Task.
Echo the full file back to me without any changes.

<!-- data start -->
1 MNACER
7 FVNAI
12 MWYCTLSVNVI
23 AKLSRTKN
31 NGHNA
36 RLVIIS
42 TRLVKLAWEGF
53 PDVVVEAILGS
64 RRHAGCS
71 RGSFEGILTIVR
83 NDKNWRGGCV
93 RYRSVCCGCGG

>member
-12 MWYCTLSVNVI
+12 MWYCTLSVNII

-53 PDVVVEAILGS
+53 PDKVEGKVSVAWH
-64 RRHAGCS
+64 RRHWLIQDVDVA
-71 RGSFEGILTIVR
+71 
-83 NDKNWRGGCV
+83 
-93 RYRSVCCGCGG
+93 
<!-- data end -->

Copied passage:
1 MNACER
7 FVNAI
12 MWYCTLSVNVI
23 AKLSRTKN
31 NGHNA
36 RLVIIS
42 TRLVKLAWEGF
53 PDVVVEAILGS
64 RRHAGCS
71 RGSFEGILTIVR
83 NDKNWRGGCV
93 RYRSVCCGCGG

>member
-12 MWYCTLSVNVI
+12 MWYCTLSVNII

-53 PDVVVEAILGS
+53 PDKVEGKVSVAWH
-64 RRHAGCS
+64 RRHWLIQDVDVA
-71 RGSFEGILTIVR
+71 
-83 NDKNWRGGCV
+83 
-93 RYRSVCCGCGG
+93 